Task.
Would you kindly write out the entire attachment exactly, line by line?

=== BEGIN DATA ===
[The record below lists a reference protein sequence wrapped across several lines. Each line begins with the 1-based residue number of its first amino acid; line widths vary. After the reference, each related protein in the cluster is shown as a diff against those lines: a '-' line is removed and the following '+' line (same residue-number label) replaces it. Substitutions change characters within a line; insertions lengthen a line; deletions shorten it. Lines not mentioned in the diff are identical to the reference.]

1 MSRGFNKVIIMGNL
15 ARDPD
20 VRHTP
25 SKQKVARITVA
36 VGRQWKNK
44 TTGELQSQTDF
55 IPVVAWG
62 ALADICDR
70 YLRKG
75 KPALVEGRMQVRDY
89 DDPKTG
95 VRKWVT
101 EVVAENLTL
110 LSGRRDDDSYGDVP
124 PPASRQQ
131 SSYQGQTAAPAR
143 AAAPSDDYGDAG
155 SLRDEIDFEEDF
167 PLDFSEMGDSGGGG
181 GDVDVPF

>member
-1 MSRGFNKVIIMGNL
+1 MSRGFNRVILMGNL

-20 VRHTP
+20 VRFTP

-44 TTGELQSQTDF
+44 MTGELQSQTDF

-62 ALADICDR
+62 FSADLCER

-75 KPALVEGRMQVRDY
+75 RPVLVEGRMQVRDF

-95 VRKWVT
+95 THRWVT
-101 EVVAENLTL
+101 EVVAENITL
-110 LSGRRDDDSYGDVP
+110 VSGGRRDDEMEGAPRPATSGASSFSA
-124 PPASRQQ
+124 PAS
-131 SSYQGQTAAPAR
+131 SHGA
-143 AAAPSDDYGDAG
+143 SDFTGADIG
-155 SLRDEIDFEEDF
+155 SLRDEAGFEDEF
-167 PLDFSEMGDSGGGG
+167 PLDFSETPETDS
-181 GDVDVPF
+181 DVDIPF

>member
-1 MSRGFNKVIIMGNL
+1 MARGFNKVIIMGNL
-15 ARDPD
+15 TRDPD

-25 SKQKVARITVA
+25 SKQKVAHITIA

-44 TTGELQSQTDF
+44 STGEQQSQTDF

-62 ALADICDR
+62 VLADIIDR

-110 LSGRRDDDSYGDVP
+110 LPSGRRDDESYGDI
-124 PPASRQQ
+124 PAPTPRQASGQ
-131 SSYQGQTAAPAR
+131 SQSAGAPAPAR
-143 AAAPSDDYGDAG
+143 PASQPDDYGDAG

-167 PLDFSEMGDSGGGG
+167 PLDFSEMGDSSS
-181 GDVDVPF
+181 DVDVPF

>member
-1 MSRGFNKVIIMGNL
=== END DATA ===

[The record below lists a reference protein sequence wrapped across several lines. Each line begins with the 1-based residue number of its first amino acid; line widths vary. After the reference, each related protein in the cluster is shown as a diff against those lines: a '-' line is removed and the following '+' line (same residue-number label) replaces it. Substitutions change characters within a line; insertions lengthen a line; deletions shorten it. Lines not mentioned in the diff are identical to the reference.]

1 MSRGFNKVIIMGNL
15 ARDPD
20 VRHTP
25 SKQKVARITVA
36 VGRQWKNK
44 TTGELQSQTDF
55 IPVVAWG
62 ALADICDR
70 YLRKG
75 KPALVEGRMQVRDY
89 DDPKTG
95 VRKWVT
101 EVVAENLTL
110 LSGRRDDDSYGDVP
124 PPASRQQ
131 SSYQGQTAAPAR
143 AAAPSDDYGDAG
155 SLRDEIDFEEDF
167 PLDFSEMGDSGGGG
181 GDVDVPF

>member
-1 MSRGFNKVIIMGNL
+1 MSRGFNRVILMGNL

-20 VRHTP
+20 VRFTP

-44 TTGELQSQTDF
+44 MTGELQSQTDF

-62 ALADICDR
+62 FSADLCER

-75 KPALVEGRMQVRDY
+75 RPVLVEGRMQVRDF

-95 VRKWVT
+95 THRWVT
-101 EVVAENLTL
+101 EVVAENITL
-110 LSGRRDDDSYGDVP
+110 VSGGRRDDEMEGAPRPATSGASSFSA
-124 PPASRQQ
+124 PAS
-131 SSYQGQTAAPAR
+131 SHGA
-143 AAAPSDDYGDAG
+143 SDFTGADIG
-155 SLRDEIDFEEDF
+155 SLRDEAGFEDEF
-167 PLDFSEMGDSGGGG
+167 PLDFSETPETDS
-181 GDVDVPF
+181 DVDIPF

>member
-1 MSRGFNKVIIMGNL
+1 MARGFNKVIIMGNL
-15 ARDPD
+15 TRDPD

-25 SKQKVARITVA
+25 SKQKVAHITIA

-44 TTGELQSQTDF
+44 STGEQQSQTDF

-62 ALADICDR
+62 VLADIIDR

-110 LSGRRDDDSYGDVP
+110 LPSGRRDDESYGDI
-124 PPASRQQ
+124 PAPTPRQASGQ
-131 SSYQGQTAAPAR
+131 SQSAGAPAPAR
-143 AAAPSDDYGDAG
+143 PASQPDDYGDAG

-167 PLDFSEMGDSGGGG
+167 PLDFSEMGDSSS
-181 GDVDVPF
+181 DVDVPF

>member
-1 MSRGFNKVIIMGNL